Were you prescribed an aromatase inhibitor (AI) within the past week, or will you be prescribed an AI in the future? You may be eligible for a remote research study to test whether a writing intervention improves medication adherence and reduces physical symptoms and stress. This study involves questionnaires, writing activities, and the use of an electronic pill bottle. Compensation is provided.
Many women diagnosed with breast cancer take aromatase inhibitors—medicines designed to lower estrogen levels in the body and prevent certain types of breast cancers from getting the hormones they need to grow. The purpose of this research study is to find out if a writing intervention reduces physical symptoms and stress and improves medication adherence in women taking aromatase inhibitor medicines for the treatment of breast cancer.
COULD THIS STUDY BE RIGHT FOR YOU?
- Women ages 18 and up
- Diagnosed with breast cancer
- Prescribed an aromatase inhibitor as part of treatment within the past week or anticipate being prescribed an aromatase inhibitor in the future.
- Fluent in English
WHAT PARTICIPANTS CAN EXPECT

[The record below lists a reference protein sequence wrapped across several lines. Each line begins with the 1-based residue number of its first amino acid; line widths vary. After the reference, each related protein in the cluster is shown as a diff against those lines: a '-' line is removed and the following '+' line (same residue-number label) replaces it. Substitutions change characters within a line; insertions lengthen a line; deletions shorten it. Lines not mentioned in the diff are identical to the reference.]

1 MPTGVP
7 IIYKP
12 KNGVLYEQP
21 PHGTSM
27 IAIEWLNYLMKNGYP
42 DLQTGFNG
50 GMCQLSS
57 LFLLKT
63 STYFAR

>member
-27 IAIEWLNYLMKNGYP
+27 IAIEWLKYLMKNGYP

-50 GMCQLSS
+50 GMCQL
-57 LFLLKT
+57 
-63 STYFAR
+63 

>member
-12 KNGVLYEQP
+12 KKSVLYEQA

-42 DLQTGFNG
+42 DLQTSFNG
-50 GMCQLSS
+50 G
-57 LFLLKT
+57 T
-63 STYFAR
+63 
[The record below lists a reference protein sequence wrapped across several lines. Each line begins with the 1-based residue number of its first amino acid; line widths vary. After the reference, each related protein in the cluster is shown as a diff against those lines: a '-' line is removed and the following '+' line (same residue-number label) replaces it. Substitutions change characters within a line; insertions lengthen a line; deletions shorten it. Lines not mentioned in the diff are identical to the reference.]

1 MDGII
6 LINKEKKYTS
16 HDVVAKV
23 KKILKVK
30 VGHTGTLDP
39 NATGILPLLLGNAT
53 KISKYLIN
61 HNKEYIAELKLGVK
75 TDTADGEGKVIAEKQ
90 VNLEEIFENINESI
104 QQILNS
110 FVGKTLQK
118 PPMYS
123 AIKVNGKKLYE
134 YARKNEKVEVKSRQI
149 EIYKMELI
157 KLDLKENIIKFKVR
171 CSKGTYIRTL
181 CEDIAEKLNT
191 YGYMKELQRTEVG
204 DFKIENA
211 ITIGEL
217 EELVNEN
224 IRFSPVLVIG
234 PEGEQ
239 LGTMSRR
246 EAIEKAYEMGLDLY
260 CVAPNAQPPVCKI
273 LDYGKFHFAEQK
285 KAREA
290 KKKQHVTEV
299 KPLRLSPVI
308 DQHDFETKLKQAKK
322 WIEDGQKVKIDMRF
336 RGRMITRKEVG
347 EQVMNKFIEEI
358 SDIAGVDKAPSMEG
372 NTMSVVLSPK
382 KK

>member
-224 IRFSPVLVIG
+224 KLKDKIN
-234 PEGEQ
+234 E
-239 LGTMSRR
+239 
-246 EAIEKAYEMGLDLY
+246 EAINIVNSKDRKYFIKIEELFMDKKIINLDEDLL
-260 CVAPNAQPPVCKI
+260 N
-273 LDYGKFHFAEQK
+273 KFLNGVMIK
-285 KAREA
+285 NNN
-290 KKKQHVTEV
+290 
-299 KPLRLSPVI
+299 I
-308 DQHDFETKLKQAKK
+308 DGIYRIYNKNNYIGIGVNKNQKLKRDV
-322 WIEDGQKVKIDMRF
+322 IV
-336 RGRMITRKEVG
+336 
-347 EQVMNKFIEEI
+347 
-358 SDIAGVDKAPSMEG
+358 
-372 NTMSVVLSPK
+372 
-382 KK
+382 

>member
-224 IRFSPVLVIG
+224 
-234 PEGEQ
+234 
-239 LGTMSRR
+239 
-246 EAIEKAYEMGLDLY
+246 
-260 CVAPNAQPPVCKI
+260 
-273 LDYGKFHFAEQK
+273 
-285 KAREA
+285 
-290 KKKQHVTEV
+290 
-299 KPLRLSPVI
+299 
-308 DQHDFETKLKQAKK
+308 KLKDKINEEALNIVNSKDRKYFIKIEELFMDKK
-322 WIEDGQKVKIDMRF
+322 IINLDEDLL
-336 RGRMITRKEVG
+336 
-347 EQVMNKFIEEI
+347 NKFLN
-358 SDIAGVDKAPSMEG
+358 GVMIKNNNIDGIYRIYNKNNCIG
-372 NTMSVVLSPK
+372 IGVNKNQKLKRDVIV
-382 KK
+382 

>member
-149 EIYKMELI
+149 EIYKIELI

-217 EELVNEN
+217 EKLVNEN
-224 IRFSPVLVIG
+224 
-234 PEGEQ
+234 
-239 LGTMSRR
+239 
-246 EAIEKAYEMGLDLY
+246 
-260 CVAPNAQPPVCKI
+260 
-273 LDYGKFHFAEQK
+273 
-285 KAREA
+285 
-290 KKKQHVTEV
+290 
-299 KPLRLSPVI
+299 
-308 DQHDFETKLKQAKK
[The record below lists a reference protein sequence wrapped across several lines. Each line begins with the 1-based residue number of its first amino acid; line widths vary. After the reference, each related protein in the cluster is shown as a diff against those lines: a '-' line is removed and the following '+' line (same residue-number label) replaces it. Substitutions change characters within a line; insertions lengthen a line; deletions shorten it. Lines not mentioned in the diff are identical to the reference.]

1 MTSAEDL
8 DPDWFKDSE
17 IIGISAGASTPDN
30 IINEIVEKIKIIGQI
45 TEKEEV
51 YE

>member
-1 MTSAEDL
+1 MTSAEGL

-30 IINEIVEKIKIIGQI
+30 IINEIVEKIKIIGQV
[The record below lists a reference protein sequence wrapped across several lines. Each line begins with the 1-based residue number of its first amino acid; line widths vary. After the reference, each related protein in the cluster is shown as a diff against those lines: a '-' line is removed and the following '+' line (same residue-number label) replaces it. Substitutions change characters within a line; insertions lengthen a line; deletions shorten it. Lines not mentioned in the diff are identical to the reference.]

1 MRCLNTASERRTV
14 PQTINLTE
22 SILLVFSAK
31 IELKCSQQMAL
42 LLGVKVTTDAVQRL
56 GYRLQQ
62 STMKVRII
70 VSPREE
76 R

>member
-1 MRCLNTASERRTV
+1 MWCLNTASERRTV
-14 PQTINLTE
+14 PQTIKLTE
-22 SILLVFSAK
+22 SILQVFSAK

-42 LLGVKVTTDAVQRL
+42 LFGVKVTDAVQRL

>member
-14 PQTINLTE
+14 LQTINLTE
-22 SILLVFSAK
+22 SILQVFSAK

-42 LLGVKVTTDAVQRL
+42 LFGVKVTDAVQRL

Participation lasts about one year and involves completing questionnaires, performing online writing activities, and using an electronic pill bottle. Some participants will also be asked to have an fMRI (functional magnetic resonance imaging).
IRB:STUDY2019_00000313 - Self-Affirmation Intervention for Medication Adherence in Breast Cancer Patients
MEET THE RESEARCHER
J. David Creswell
J. David Creswell, PhD, is an associate professor of psychology at Carnegie Mellon University. Dr. Creswell’s research focuses broadly on understanding what makes people resilient under stress. Specifically, he conducts community intervention studies to understand how various stress management strategies alter coping and stress resilience.